Kate Minto is the Director & Senior Psychologist at Mandala Staff Support who worked in various roles with Mandala Foundation from 2008 to 2017. She commenced in a regional staff support role based in the Pacific, and lead the organisation from 2014. She also played a key role in co-developing Mandala’s psychosocial risk management resources and guidelines for the aid sector. Her current role incorporates leadership and advocacy, strategy, HR, and organisational consultancies. With fourteen years’ experience in the humanitarian sector, Kate is specialised in applying psychosocial principles of support to humanitarian and development contexts. Her field experience includes work for Oxfam International and the Mandala Foundation in Vanuatu, Solomon Islands and Timor-Leste.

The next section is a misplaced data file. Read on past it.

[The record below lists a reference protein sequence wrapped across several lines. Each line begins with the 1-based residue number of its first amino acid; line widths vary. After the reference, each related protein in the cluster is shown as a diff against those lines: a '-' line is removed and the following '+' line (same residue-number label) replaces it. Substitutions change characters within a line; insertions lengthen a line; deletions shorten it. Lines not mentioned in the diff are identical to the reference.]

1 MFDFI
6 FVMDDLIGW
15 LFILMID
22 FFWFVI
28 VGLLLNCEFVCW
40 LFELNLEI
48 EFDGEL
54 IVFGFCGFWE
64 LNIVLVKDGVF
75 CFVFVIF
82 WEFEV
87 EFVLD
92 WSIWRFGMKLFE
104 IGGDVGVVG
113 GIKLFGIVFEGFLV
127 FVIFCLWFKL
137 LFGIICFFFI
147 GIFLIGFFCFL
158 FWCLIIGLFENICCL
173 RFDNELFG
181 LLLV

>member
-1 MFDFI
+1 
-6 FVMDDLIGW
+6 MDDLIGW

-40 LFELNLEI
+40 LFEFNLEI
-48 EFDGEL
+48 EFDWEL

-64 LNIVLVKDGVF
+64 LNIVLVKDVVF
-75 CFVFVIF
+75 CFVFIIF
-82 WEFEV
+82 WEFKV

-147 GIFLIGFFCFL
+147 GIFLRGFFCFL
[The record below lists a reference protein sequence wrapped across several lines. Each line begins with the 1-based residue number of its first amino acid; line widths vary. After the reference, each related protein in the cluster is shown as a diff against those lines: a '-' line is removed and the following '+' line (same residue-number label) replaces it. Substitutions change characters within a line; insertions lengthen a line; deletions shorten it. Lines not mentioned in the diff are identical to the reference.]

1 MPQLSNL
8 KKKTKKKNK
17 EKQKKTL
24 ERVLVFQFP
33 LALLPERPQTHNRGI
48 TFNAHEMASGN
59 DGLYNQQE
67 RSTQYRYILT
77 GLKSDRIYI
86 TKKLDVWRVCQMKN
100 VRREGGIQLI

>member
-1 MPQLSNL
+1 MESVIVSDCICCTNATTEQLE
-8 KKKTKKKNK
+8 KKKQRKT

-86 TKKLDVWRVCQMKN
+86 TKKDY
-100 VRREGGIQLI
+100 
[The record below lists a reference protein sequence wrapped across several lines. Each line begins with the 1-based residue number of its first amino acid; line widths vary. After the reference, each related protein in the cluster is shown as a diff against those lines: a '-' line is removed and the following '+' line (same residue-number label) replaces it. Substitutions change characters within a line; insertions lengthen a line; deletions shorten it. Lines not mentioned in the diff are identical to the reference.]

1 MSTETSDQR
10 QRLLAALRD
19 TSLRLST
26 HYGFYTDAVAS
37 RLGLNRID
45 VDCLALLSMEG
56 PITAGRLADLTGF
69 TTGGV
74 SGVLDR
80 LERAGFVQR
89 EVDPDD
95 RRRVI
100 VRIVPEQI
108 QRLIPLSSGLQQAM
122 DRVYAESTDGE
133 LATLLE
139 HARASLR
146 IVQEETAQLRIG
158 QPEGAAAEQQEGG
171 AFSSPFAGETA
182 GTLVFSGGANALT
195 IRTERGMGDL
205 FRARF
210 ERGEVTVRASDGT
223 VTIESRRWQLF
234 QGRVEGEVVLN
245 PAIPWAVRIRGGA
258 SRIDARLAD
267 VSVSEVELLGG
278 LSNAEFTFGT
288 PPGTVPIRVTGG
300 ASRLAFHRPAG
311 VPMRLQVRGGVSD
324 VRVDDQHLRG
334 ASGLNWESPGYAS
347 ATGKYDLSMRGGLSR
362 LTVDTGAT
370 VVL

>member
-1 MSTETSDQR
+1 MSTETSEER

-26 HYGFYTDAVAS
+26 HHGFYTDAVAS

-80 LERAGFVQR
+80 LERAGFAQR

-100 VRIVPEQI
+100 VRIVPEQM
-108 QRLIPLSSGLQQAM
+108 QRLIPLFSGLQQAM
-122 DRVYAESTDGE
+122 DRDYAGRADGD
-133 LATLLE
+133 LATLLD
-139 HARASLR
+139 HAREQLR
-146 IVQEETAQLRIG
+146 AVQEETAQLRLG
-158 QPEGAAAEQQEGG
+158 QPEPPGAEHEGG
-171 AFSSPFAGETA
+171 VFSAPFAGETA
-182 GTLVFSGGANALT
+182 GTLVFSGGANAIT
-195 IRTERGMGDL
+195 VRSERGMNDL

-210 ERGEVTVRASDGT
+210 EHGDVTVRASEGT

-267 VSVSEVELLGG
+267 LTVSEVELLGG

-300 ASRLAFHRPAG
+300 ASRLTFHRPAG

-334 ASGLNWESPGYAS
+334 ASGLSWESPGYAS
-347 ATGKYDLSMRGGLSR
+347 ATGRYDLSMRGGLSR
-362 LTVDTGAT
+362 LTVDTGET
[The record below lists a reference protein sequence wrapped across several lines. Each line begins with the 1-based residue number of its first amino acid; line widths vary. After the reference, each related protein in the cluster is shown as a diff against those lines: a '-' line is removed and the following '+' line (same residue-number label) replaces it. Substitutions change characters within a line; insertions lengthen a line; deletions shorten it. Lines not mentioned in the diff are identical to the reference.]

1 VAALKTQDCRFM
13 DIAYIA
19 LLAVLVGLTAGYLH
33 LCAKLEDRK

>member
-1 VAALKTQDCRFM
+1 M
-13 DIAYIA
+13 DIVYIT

Natasha Freeman is the Head of International Operational Support at Australian Red Cross, responsible for leading all aspects of international corporate services, departmental financial stewardship, human resources for the international workforce, information management, dynamic risk management, health safety and security, and compliance. She has demonstrated her leadership capabilities and capacity throughout a career that spans across the corporate manufacturing sector as well as the non-profit, humanitarian sector.